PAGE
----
H.D. and Sapphic Modernism 1910-1950 by Diana CollecottH.D. and Sapphic Modernism 1910-1950 by Diana Collecott

H.D. and Sapphic Modernism 1910-1950

byDiana Collecott

Paperback | December 18, 2008

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The American poet H. D. (1886-1961) is increasingly being recognized as a key figure in the shaping of Anglo-American modernism, and this study attempts to emphasize her position, against the well-established claims of writers such as T. S. Eliot and Ezra Pound. The study is grounded in questions of sexuality, gender and the nature of subjectivity and H. D.'s interest in Hellenism. The development of a homoerotic strand within her distinctively modernist poetics comes together in Collecott's central concept of "sapphic modernism."
Title:H.D. and Sapphic Modernism 1910-1950Format:PaperbackDimensions:368 pages, 9.02 × 5.98 × 0.83 inPublished:December 18, 2008Publisher:Cambridge University PressLanguage:English

The following ISBNs are associated with this title:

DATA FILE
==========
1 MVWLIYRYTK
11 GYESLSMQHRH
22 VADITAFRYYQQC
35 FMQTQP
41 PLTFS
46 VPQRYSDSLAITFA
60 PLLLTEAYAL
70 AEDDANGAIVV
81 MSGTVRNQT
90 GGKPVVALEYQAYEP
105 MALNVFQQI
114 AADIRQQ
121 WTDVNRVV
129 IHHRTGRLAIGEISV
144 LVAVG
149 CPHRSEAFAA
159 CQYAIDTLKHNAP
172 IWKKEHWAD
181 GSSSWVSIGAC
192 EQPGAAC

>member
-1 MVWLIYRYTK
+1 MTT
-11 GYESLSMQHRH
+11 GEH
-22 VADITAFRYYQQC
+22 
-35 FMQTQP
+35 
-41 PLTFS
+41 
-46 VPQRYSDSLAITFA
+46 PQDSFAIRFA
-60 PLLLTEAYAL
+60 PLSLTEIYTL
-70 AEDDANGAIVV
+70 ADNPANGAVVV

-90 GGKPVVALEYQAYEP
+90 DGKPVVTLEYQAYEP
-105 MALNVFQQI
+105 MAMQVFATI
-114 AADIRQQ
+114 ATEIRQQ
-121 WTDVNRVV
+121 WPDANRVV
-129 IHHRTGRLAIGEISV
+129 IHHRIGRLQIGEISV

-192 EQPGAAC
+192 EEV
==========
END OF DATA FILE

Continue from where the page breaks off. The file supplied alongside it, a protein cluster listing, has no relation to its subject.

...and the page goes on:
ISBN - 10:0521101832

ISBN - 13:9780521101837

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Table of Contents

Introduction: Saphho, Sapphic, Saph; 1. She too is my poet: Sapphistry; 2. A life of being: negotiating gender; 3. The perfect bi-: negotiating sexuality; 4. Straight as the Greek: Hellenism and modernism; 5. The art of the future: her emergence from Imagism; 6. What is (not) said: lesbian poetics; 7. Re-membering Shakes-pear: negotiations with tradition; Afterword: at the crossroads; Appendix; Notes; Works Cited; Index.

Editorial Reviews

"In its sustained scholarship, innovative theoretical exploration, and illuminating interpretation of H.D's writing, Diana Collecott's study represents a significant and impressive accomplishment, and will certainly alter permanently the way in which H.D. is read. The importance of H.D. and Sapphic Modernism is in laying open many dimensions of H.D.'s Sapphic intertextuality, especially the profound cultural, political, and artistic implications of Sapphism in the early twentieth century. This entails the recovery of an intricate and dense network of women writers, whose literary project and whose whole conception of intellectual exchange was distict from the climate of early modernism and its male collaborators." Eileen Gregory